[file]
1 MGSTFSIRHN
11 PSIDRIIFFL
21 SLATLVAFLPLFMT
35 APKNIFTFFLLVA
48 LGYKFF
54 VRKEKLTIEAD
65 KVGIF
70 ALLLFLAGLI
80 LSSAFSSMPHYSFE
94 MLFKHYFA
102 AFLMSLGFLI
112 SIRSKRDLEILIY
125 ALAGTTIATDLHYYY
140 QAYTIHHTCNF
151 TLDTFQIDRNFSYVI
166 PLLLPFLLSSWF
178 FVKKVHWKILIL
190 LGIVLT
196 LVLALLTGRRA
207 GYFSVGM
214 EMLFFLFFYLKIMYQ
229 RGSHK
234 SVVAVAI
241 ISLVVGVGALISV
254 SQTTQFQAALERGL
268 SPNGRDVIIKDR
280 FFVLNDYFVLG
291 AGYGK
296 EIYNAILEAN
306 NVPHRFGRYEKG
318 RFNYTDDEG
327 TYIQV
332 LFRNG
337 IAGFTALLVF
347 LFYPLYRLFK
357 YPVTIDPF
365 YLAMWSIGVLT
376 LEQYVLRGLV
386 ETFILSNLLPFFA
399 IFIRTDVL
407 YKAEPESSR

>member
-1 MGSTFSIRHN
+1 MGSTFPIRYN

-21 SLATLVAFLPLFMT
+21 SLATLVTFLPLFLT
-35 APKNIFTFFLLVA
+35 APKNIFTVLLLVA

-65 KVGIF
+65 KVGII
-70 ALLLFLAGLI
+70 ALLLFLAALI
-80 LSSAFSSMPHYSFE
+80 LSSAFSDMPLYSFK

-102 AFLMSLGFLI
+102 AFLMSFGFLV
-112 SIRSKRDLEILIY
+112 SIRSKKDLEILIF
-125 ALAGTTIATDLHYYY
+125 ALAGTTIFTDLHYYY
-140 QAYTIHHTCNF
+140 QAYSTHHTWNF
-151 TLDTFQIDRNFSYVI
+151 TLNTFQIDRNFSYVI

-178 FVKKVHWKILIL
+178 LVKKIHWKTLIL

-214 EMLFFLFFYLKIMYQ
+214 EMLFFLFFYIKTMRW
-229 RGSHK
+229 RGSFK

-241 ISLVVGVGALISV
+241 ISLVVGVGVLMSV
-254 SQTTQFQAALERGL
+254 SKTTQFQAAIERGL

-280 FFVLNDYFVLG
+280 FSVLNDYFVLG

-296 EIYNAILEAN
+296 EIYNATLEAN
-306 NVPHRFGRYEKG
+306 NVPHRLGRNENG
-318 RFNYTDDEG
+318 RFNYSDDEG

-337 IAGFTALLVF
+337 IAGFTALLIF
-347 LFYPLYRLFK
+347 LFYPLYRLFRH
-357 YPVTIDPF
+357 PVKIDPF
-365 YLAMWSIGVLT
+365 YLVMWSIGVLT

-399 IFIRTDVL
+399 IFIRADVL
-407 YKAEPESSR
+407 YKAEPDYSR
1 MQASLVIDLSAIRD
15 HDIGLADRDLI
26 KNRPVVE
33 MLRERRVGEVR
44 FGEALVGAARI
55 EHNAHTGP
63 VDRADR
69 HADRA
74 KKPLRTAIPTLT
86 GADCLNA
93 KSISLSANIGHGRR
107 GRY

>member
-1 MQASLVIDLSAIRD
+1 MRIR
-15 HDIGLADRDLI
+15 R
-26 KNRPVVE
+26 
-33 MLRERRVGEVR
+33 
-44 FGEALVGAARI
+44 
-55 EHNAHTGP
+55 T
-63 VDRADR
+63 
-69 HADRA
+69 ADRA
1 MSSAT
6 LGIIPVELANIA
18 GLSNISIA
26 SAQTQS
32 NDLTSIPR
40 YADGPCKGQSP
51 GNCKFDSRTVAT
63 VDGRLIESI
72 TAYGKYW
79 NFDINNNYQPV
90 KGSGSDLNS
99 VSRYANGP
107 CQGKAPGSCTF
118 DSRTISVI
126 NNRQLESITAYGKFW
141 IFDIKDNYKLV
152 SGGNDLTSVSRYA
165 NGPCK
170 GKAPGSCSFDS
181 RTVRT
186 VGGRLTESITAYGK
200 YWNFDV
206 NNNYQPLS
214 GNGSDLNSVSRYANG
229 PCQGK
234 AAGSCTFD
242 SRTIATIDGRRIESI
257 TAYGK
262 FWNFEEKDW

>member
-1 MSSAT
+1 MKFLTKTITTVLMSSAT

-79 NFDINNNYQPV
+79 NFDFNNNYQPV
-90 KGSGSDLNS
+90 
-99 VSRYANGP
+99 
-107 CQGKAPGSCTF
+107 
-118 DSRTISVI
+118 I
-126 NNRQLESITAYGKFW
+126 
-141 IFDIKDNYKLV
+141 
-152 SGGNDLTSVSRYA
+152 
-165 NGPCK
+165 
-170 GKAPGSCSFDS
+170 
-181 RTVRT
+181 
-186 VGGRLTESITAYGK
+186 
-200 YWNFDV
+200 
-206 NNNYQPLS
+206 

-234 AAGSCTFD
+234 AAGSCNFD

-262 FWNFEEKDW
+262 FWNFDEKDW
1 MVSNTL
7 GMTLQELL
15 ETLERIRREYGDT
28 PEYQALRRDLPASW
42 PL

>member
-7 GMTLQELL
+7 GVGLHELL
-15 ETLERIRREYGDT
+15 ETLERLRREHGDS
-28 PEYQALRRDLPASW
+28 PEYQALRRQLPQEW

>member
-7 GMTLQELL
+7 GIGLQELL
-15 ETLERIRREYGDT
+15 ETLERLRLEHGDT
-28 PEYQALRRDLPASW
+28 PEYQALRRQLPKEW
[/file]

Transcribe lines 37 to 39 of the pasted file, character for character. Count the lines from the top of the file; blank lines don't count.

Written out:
365 YLAMWSIGVLT
376 LEQYVLRGLV
386 ETFILSNLLPFFA